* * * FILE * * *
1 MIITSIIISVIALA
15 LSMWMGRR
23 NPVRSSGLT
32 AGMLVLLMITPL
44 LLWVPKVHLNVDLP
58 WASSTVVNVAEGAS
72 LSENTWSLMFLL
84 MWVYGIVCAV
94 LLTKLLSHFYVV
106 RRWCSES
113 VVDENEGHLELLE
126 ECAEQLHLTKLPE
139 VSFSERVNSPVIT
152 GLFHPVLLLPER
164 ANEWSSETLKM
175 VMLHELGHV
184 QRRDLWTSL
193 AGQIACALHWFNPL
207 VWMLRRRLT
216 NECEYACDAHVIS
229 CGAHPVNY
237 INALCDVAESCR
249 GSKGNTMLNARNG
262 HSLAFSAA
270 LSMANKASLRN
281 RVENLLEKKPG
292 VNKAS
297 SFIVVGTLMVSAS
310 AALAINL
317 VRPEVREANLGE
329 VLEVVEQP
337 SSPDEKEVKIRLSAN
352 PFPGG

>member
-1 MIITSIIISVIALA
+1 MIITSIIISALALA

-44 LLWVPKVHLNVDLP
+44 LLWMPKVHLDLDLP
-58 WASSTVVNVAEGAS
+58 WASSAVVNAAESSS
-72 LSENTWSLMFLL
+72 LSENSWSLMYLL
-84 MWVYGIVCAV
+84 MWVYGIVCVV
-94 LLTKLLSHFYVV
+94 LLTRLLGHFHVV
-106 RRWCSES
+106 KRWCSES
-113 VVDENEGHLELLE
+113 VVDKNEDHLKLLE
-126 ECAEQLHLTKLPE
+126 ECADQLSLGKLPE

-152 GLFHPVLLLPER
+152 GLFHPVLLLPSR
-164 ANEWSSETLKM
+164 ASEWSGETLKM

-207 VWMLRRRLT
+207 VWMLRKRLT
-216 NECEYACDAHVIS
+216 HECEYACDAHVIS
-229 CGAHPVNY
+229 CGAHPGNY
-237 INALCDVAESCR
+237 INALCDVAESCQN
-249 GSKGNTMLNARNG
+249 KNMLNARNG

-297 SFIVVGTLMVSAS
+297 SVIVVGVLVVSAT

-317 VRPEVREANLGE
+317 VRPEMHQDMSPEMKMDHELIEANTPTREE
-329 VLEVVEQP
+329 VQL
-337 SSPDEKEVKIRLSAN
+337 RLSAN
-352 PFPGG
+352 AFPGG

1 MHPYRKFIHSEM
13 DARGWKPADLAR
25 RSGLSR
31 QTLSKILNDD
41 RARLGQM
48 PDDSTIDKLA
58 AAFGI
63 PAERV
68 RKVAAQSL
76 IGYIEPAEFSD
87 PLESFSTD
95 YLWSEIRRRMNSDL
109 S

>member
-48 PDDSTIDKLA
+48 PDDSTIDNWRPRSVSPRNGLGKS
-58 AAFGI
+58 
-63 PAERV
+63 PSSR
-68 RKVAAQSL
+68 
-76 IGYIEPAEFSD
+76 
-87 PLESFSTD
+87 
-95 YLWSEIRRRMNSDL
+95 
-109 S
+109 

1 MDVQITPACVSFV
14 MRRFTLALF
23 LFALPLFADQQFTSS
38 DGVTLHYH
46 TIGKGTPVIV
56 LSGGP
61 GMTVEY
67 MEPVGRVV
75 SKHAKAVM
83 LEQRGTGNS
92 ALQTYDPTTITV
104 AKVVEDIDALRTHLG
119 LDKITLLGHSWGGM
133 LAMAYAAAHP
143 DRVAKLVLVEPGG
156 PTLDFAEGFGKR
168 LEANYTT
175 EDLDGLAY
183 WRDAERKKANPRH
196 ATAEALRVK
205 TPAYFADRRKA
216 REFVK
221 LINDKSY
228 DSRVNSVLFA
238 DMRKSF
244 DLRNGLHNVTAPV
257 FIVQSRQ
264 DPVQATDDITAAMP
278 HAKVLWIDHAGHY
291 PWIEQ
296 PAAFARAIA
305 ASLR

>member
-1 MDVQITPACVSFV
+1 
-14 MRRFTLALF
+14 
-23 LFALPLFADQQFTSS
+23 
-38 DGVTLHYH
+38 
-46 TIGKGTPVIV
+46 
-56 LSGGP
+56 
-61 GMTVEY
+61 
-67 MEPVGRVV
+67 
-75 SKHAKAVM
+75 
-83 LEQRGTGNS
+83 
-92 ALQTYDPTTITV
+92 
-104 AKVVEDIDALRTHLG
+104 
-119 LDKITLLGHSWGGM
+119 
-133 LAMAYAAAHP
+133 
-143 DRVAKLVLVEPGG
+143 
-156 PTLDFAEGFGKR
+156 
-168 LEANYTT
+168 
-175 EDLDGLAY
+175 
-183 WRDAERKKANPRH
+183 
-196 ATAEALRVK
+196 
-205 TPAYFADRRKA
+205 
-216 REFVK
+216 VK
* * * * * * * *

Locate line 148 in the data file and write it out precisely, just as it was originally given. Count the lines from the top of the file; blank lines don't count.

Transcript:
-46 TIGKGTPVIV